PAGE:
WWE Network and the organization as a whole is badly in need of good news. The streaming network has been struggling to gain subscribers, the stock price has crashed thanks to poor numbers and a bad TV deal, fans revolted against the Royal Rumble, and even this week’s scheduled television tapings were canceled due to snow in the northeast.
Well, WWE finally got that good news in the form of reaching a much-needed milestone. In just less than a year after launching WWE Network surpassed 1 million subscribers – long regarded as its break-even point for sustainability and viability. This comes after WWE dropped the 6 month commitment for subscribers (installing a $9.99 monthly rate that could be canceled anytime) and rolled out the network in various overseas markets.
Here’s the announcement from WWE:
WWE® (NYSE: WWE) today announced that WWE Network has surpassed 1 million subscribers just 11 months after launch, making it the fastest-growing digital subscription service. These results represent a 37 percent increase (24 percent domestically) in subscribers since last reported (1) at the end of third quarter 2014, driven primarily by a successful free November promotion, the launch of the service in the UK and significant additions for the Royal Rumble pay-per-view event.
“We’re thrilled that we’ve surpassed the 1 million subscriber milestone less than a year after launching WWE Network and in advance of WrestleMania, our biggest event of the year on March 29,” said WWE Chairman & CEO Vince McMahon. “We remain focused on delivering an outstanding value proposition for our fans by adding new content and new features in the coming year.”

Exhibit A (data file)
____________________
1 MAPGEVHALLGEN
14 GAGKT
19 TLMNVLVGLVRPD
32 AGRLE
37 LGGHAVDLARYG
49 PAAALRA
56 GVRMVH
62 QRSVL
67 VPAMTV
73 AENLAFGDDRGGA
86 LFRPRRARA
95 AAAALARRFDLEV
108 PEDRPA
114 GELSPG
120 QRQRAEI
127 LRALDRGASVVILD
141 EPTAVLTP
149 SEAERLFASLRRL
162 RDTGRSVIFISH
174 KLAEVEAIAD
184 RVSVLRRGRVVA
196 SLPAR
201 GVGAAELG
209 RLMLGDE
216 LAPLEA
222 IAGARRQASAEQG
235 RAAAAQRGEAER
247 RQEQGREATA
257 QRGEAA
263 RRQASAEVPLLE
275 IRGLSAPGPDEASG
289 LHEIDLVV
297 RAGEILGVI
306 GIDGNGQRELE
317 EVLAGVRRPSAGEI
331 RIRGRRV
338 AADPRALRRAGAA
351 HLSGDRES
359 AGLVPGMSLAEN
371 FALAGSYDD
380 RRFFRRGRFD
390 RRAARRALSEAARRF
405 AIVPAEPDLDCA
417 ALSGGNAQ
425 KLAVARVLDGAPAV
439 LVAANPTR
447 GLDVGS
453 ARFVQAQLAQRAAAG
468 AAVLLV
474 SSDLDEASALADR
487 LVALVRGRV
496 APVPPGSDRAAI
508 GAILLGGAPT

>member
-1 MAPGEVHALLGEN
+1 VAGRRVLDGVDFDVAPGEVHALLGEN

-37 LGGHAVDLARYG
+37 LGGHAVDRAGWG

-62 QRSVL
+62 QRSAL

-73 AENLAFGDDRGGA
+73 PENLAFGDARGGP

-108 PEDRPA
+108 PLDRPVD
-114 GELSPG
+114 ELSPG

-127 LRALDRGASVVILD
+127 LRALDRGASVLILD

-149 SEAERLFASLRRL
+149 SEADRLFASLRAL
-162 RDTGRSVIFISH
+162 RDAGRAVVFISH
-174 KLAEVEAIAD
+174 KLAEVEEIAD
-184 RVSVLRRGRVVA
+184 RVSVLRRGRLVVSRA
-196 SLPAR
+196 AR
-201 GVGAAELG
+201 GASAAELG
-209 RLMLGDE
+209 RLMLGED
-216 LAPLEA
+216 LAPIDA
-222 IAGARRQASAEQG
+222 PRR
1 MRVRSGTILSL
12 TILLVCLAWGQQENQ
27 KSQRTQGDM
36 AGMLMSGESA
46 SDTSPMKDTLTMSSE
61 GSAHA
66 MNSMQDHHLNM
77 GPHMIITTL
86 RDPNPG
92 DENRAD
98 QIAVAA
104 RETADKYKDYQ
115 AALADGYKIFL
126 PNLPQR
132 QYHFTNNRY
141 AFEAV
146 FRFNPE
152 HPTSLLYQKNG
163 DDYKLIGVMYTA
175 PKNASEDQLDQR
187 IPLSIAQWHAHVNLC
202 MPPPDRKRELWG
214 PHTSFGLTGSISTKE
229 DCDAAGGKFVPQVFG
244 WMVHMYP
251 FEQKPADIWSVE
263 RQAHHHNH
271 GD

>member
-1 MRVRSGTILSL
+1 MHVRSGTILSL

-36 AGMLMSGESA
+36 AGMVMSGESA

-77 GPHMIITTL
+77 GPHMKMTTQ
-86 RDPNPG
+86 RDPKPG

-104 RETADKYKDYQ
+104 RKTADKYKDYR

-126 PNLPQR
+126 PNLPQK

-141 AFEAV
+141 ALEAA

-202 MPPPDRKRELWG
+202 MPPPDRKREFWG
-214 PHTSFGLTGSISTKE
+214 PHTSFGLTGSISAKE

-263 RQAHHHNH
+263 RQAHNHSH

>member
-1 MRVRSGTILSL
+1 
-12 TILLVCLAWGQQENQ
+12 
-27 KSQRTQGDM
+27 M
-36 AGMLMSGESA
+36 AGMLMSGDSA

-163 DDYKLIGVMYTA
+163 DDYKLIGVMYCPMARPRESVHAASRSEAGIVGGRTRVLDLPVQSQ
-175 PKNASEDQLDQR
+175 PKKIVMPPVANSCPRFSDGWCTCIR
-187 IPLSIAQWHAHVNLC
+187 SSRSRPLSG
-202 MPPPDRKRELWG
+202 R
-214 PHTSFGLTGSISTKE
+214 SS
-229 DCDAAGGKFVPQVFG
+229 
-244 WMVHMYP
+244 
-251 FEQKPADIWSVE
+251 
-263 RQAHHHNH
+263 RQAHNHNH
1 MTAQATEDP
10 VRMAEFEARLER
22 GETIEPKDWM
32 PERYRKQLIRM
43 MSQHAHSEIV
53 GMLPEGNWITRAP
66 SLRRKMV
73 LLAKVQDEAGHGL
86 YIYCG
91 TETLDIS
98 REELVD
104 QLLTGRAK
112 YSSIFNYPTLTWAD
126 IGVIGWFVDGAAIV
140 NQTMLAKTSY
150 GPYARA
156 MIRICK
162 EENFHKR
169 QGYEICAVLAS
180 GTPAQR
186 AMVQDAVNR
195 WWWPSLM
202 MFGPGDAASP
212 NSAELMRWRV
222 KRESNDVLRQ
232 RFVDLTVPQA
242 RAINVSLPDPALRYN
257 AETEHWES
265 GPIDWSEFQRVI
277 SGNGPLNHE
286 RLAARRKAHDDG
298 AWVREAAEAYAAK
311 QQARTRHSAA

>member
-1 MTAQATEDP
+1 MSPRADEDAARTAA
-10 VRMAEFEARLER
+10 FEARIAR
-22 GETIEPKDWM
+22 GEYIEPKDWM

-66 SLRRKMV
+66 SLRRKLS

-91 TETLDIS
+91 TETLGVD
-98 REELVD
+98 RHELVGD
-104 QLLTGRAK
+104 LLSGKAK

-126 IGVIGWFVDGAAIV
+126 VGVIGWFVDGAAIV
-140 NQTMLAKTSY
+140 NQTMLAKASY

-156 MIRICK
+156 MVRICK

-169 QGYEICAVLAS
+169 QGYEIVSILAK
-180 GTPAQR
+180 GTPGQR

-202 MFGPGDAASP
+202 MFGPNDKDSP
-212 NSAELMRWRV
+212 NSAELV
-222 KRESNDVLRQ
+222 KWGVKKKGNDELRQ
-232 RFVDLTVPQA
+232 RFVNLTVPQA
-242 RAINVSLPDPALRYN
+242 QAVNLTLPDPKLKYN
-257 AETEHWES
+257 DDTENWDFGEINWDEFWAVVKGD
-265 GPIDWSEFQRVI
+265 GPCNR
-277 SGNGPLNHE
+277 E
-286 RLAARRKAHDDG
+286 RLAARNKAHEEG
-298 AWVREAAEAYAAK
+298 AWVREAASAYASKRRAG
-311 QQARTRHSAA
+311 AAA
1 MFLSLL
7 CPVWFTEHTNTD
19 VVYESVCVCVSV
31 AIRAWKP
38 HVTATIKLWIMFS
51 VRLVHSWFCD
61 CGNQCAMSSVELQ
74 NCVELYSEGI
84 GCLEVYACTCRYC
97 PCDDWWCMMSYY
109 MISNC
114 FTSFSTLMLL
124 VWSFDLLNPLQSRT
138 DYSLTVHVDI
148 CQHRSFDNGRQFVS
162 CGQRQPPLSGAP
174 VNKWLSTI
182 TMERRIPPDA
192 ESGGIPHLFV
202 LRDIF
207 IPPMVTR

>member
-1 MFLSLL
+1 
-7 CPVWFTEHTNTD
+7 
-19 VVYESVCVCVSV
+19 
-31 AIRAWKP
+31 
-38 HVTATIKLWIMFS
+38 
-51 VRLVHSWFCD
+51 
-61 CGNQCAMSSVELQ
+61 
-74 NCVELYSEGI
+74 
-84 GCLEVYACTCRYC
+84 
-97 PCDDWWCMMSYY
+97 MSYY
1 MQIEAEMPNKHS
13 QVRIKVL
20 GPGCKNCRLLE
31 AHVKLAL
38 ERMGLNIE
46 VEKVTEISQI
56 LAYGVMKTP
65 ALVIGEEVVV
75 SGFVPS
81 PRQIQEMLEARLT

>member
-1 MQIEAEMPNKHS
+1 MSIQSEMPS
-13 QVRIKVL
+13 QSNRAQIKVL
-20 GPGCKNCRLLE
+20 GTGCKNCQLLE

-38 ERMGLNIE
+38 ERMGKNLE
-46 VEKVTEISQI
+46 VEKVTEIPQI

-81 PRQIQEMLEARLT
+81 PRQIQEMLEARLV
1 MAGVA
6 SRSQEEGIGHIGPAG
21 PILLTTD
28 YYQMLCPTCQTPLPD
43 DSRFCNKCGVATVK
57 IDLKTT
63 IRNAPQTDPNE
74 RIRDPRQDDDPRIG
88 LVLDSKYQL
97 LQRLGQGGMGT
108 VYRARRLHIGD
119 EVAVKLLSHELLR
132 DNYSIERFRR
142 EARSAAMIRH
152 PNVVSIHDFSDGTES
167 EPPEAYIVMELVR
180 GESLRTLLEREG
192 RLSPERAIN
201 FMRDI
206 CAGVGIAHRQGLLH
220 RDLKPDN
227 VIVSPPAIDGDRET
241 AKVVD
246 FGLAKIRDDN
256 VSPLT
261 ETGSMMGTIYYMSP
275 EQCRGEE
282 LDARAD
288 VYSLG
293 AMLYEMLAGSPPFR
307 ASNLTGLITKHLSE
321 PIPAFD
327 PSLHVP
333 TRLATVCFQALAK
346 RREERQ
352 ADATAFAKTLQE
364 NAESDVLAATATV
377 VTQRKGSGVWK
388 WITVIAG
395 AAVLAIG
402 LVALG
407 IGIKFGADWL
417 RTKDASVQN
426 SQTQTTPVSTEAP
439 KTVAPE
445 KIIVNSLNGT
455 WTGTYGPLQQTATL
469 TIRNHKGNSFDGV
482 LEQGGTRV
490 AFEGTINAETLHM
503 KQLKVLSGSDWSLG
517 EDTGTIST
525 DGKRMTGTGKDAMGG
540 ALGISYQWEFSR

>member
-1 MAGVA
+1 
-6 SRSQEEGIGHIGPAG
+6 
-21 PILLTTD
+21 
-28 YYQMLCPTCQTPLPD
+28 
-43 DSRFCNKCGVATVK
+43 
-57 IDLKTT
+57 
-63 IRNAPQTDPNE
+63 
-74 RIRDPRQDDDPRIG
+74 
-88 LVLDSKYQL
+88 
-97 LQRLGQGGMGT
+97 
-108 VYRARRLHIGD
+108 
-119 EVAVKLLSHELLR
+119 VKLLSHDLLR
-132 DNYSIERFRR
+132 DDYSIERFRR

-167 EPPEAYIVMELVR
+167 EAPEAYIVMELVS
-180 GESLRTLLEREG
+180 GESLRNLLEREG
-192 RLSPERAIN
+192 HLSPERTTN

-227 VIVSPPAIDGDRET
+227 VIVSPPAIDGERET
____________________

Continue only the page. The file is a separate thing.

Viewer data continues to indicate that, on average, close to 90 percent of subscribers access WWE Network at least once per week, 99 percent access WWE Network at least once per month and 86 percent of subscribers are satisfied with WWE Network.
There’s been a lot of dissatisfaction made known about current WWE storylines and the state of the industry but that might be a separate discussion than the value of the network. Even if you’re not happy with what’s going on now, there’s still so much depth of content on WWE Network that it remains one of the best deals in sports and entertainment. You have not only every PPV event from three major companies, old school stuff, and plenty of original documentaries. You can even go back and watch old episodes of Nitro where La Parka wrestles the Disco Inferno. You just can’t beat that.
The question remains, though – has WWE Network finally gotten over the hump or is this only a temporary success? Is a referee going to come running out from the back to overturn this result?
Will they be able to keep adding subscribers or even maintain 7 digit figures? With #CancelWWENetwork trending after the Rumble, who knows just how many subscribers pulled the trigger on dumping the service over their unhappiness with the current product. With there not being another major event until WrestleMania (February’s Fast Lane appears to be more of a placeholder than anything else at this point), it’s going to be key for WWE to keep fans invested and satisfied until their Super Bowl. Now moreso than ever, WWE would be wise to listen to the fans as their subscription numbers and business model depends on it.